By Nicola Paton, Senior Solicitor – Regulatory & Litigation Department
“The FCA has confirmed that the Review process is intended to deliver fair and reasonable redress for customer without the need for assistance from legal advisors, after the customer has been invited in to the Review, and claims management companies after the date of the announcement of the Review. Therefore such costs incurred after these points in time are generally considered unlikely to be recoverable”. – Extract from Lloyds Bank ‘Consequential Loss – Guide for Customers’.
I am pleased to say we, at FPG, have achieved great success for those we have represented under the Interest Rate Hedging Product (IRHP) Review Scheme which has been running for over 18 months. I do however have great concern at the banks continual refusal to meet the legal expenses incurred by their customers through the IRHP review scheme.
Since the commencement of the Review the banks have voiced their concern at the use of lawyers to assist their customers in the Review process. I have had clients comment that that those employed by the banks have consistently discouraged them from seeking legal assistance. Quotes such as “The Review process has been set up and approved by the FCA to deliver fair and reasonable redress to customers, where appropriate, without the need for independent advisors to be engaged” or similar text, appears throughout standardised letters issued by the banks to their customers invited on to the IRHP Review.
In the past month alone, I have had three final determination letters that have produced fantastic results for our clients, yet the background to each of these matters has caused me great alarm and immense annoyance. The banks undertook the review of the sale of the each of their customers IRHP. In each case, which was agreed and approved by the ‘independent reviewer’, the banks offered our client some form of redress. One client was offered £345.
FPG undertook a review of the sale and subsequently submitted written testimonies for each client which included a review of the ‘sale’ process adopted by the Bank and the Treasury representatives at the time of the IRHP sale. We further prepared a detailed analysis of the Banks regulatory failings. Following consideration of our written submissions each of these clients have now received substantially revised offers. The offer referred to above, where by the Bank (and Independent Reviewer) felt it appropriate to award £345 in Redress, now accept our client should not have been sold the IRHP and they have now been offered over £200,000.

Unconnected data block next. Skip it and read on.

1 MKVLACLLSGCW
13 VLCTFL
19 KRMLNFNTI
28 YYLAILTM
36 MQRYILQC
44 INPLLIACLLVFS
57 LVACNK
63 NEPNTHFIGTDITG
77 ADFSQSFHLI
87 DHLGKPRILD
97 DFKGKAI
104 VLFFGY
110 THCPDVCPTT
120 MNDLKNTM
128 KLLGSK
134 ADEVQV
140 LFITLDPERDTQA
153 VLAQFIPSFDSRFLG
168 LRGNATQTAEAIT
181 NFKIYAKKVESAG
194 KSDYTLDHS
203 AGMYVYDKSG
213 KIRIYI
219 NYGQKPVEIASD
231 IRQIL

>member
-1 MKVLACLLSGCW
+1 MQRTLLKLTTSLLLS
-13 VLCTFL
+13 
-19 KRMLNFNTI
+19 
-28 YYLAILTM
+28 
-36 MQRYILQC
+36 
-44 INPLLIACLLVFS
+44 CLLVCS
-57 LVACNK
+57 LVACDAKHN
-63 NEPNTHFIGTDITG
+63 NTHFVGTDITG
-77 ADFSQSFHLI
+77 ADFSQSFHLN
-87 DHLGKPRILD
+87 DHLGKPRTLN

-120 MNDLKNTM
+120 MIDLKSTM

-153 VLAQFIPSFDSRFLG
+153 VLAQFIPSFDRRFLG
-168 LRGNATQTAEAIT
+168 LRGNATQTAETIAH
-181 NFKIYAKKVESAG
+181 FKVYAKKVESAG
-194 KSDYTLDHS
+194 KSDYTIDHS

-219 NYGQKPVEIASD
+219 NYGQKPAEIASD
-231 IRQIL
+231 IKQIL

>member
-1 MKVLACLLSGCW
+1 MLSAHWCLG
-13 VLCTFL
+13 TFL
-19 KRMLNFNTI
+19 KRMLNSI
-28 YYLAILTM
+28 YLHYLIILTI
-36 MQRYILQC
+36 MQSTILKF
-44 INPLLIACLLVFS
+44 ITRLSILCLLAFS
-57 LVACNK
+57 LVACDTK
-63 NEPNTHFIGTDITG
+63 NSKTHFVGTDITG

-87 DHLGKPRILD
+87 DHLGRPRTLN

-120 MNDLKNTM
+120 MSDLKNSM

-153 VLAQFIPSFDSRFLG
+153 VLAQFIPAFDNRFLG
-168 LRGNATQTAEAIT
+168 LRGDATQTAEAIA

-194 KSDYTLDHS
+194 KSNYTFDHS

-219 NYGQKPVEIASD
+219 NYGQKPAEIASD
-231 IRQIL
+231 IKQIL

This is not an isolated case. By way of example, an offer of £67,000 was made to our client in December last year. Then, following the consideration of our firm’s written submission, this offer has this week been increased to over £349,000. Again, this week the same bank has revised an offer of £43,000 to over £500,000 following consideration of our written submissions.
Customers which were sold IRHPs have trusted their Bank and followed their Bank’s guidance not to incur legal costs through the Review process. I am increasingly being contacted by customers of the banks who have gone through the Review process unrepresented by lawyers. In my opinion, unless those customers are offered full redress and the cancellation of the existing IRHP; all customers need to get advice on the determination offer issued by their Bank.
The banks need to take heed that the review process in many instances is failing their customers. Without legal assistance those client matters referred to above may have each lost out on £100,000’s owed by the bank simply because they trusted the review to “deliver fair and reasonable redress to customers” and accepted an offer made by the Bank.